Rugby at international level is a four-year cycle revolving around the World Cup.
As soon as one tournament is over, the theory is that top coaches will evolve a team for the next one – giving younger players the opportunity to develop at the expense of older stars considered likely to be past their sell-by date a further four years down the line.
It should have started with Wales the moment Wayne Pivac took over from Warren Gatland, but the pandemic means we have in effect lost two years so his planning should begin in earnest during the upcoming autumn campaign which starts against New Zealand next weekend.
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England have thrown down the gauntlet with their autumn squad selection.
Eddie Jones has been ruthless in axing some of his senior men – Billy Vunipola, Mako Vunipola and George Ford among them – and instead calling up a plethora of younger players who have begun to make their mark in the Gallagher Premiership.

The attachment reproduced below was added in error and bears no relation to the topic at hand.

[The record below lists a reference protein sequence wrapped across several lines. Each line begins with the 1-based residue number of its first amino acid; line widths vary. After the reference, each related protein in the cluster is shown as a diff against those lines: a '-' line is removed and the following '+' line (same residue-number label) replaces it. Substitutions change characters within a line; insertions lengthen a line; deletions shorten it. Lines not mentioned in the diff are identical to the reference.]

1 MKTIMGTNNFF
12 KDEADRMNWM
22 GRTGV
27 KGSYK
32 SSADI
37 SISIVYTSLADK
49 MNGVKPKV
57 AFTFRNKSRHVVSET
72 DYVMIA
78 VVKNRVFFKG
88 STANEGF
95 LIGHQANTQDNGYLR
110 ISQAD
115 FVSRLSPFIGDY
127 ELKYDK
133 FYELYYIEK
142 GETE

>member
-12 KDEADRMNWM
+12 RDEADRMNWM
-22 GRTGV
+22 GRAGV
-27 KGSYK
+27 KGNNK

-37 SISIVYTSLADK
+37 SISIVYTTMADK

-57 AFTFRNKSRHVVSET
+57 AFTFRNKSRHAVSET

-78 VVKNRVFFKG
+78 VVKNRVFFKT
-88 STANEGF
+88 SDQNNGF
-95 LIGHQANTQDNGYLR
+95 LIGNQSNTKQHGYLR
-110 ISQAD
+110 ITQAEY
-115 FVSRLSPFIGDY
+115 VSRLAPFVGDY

He is looking further ahead, it appears, to France 2023.
Jones can do this for two reasons.
The first is that the English Premiership is a much better breeding ground anyway than regional rugby. Much of our success over the past decade was as a result of Gatland moulding players his way in Team Wales, rather than people necessarily shining particularly brightly in the Guinness PRO14.
England’s even bigger advantage is that Jones is spoilt for choice when it comes to numbers.
Pivac faces much more difficult decisions and a greater balancing act.
But these are conversations he needs to be having with his coaching team because while Welsh rugby is always about the present, the ultimate goal has to be the next World Cup.